Strategies & Tips

Surprise: Your Credit Score is Changing

credit-cardMany investors know their Social Security number by heart, having written it on so many forms over the years. Yet most don’t know another number that may be even more important. Your credit or “FICO” score helps determine everything from your mortgage interest rate to your car insurance premiums.

FICO compiles data from the three top credit bureaus (Experian, Equifax and TransUnion) to calculate a quick, standardized measure of your creditworthiness. Their formula is changing this fall, so now is a good time to review where you stand.

You might assume that paying all your bills on time will automatically give you a good FICO score. That’s not always true. Errors can creep into your file and stay there for years. Individuals can get one free copy of their report from the three agencies each year. It’s a good idea to review them and ask the agencies to correct any inaccuracies.

Keep in mind that your credit score and your credit report are two different things. Lenders use your score as an initial filter when they give mortgage pre-qualification, for instance. They then look at the broader credit report before giving final approval. You want both your score and your report to be accurate.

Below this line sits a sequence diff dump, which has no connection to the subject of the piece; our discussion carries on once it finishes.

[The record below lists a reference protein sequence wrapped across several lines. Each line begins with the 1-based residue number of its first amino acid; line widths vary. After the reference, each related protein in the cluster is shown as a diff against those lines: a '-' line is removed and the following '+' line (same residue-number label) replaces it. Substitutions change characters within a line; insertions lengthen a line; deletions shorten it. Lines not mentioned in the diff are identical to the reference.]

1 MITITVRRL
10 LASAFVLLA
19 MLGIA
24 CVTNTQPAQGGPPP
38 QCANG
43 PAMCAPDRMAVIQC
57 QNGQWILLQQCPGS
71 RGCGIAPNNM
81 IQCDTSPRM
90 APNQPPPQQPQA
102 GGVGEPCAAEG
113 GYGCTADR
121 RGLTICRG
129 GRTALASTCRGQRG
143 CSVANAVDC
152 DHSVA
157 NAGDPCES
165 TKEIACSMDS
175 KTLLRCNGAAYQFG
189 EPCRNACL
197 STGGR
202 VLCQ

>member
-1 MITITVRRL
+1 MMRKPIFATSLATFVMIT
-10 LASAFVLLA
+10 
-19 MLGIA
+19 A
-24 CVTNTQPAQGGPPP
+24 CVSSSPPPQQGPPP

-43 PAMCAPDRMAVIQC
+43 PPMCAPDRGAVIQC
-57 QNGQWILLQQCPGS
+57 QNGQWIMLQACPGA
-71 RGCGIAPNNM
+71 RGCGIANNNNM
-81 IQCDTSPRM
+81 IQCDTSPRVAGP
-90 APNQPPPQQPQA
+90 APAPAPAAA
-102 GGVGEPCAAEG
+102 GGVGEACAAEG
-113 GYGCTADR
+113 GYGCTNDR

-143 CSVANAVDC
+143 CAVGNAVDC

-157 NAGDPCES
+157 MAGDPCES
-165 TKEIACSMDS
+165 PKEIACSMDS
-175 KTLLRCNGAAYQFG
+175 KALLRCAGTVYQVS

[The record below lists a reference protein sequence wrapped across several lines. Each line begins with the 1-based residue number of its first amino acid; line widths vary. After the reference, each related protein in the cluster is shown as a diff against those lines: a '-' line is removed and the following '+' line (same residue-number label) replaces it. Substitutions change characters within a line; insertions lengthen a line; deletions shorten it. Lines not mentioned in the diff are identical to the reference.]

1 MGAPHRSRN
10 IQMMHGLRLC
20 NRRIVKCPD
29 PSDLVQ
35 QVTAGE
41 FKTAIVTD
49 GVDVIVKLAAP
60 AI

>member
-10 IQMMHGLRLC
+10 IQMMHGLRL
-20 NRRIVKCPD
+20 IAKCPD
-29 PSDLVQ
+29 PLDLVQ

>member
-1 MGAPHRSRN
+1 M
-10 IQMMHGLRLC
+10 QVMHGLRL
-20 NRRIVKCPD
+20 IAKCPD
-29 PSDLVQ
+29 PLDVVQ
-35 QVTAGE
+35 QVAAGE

A revised methodology called “FICO Score 9” takes effect this fall. Among the changes:

Outstanding or defaulted medical debt will have less impact on your FICO score.

This is a long-overdue change, in my opinion. Medical debt usually isn’t voluntary, so it doesn’t say as much about an individual’s likelihood of taking too much risk.

Non-traditional credit like rental or lease payments will be part of the FICO score.

With younger Americans shunning debt and often unable to buy houses, millions of prospective borrowers have little or no credit history. This is a problem for lenders. Considering additional data points will help develop credit history and give lenders a better basis for loan approval.

FICO will now ignore paid-off and settled collections.

Under the previous methodology, debts that went into collection could affect your FICO score for as long as seven years, even if you had settled them. The new score will ignore collection activity if the current balance is zero.

Debt that goes into collection won’t disappear completely, however. It will stay on your credit report and lenders can consider it when deciding whether to grant credit.

The FICO score, while important, isn’t the last word on your creditworthiness. Lenders don’t have to rely on it. Some place great importance on your FICO score, while others may ignore it completely.

One thing is for sure: You want your credit reports and your FICO score to be correct. Errors can hurt you in ways you may never see.

You can order a free copy of your credit reports from all three agencies at AnnualCreditReport.com. This site is the only official provider. Others offer the service free and then pester you to buy additional products. AnnualCreditReport.com only charges an additional fee if you want to see your FICO score. Otherwise, you should not have to pay anything.

If you see incorrect information on the reports, you can ask the agencies to correct it. I suggest getting in the habit of reviewing your reports each year on your birthday, the Fourth of July, or some other memorable occasion. Errors can creep in anytime – and fixing them could save enough cash to buy yourself a nice present.

 

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